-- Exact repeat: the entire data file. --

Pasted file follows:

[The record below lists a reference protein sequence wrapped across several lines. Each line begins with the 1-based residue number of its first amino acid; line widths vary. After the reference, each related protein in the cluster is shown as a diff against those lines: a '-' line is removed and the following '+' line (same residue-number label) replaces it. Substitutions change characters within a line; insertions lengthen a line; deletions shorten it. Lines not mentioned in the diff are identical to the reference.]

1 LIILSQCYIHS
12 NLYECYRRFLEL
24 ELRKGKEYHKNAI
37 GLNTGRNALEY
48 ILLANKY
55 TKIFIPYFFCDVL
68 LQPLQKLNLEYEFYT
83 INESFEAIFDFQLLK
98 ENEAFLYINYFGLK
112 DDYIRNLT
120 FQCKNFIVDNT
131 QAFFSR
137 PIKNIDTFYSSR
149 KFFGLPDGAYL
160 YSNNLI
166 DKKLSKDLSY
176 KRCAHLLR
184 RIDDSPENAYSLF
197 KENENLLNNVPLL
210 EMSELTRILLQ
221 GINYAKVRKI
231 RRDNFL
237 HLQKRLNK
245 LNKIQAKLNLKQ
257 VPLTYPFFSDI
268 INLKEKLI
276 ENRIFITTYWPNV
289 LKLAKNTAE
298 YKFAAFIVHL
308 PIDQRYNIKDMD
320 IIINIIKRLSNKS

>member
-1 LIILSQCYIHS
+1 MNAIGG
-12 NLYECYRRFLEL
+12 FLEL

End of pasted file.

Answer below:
[The record below lists a reference protein sequence wrapped across several lines. Each line begins with the 1-based residue number of its first amino acid; line widths vary. After the reference, each related protein in the cluster is shown as a diff against those lines: a '-' line is removed and the following '+' line (same residue-number label) replaces it. Substitutions change characters within a line; insertions lengthen a line; deletions shorten it. Lines not mentioned in the diff are identical to the reference.]

1 LIILSQCYIHS
12 NLYECYRRFLEL
24 ELRKGKEYHKNAI
37 GLNTGRNALEY
48 ILLANKY
55 TKIFIPYFFCDVL
68 LQPLQKLNLEYEFYT
83 INESFEAIFDFQLLK
98 ENEAFLYINYFGLK
112 DDYIRNLT
120 FQCKNFIVDNT
131 QAFFSR
137 PIKNIDTFYSSR
149 KFFGLPDGAYL
160 YSNNLI
166 DKKLSKDLSY
176 KRCAHLLR
184 RIDDSPENAYSLF
197 KENENLLNNVPLL
210 EMSELTRILLQ
221 GINYAKVRKI
231 RRDNFL
237 HLQKRLNK
245 LNKIQAKLNLKQ
257 VPLTYPFFSDI
268 INLKEKLI
276 ENRIFITTYWPNV
289 LKLAKNTAE
298 YKFAAFIVHL
308 PIDQRYNIKDMD
320 IIINIIKRLSNKS

>member
-1 LIILSQCYIHS
+1 MNAIGG
-12 NLYECYRRFLEL
+12 FLEL